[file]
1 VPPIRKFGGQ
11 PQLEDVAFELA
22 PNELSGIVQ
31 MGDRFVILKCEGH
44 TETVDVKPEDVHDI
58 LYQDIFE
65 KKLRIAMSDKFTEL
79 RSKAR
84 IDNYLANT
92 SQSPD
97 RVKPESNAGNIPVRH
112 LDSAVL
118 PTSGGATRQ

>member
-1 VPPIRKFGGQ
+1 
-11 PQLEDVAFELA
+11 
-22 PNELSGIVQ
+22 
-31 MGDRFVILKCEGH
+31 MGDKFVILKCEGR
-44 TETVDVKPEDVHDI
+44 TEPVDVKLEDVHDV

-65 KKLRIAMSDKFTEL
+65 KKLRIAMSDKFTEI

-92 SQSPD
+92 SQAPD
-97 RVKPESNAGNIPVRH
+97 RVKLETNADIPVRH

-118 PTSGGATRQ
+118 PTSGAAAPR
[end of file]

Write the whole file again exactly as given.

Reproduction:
1 VPPIRKFGGQ
11 PQLEDVAFELA
22 PNELSGIVQ
31 MGDRFVILKCEGH
44 TETVDVKPEDVHDI
58 LYQDIFE
65 KKLRIAMSDKFTEL
79 RSKAR
84 IDNYLANT
92 SQSPD
97 RVKPESNAGNIPVRH
112 LDSAVL
118 PTSGGATRQ

>member
-1 VPPIRKFGGQ
+1 
-11 PQLEDVAFELA
+11 
-22 PNELSGIVQ
+22 
-31 MGDRFVILKCEGH
+31 MGDKFVILKCEGR
-44 TETVDVKPEDVHDI
+44 TEPVDVKLEDVHDV

-65 KKLRIAMSDKFTEL
+65 KKLRIAMSDKFTEI

-92 SQSPD
+92 SQAPD
-97 RVKPESNAGNIPVRH
+97 RVKLETNADIPVRH

-118 PTSGGATRQ
+118 PTSGAAAPR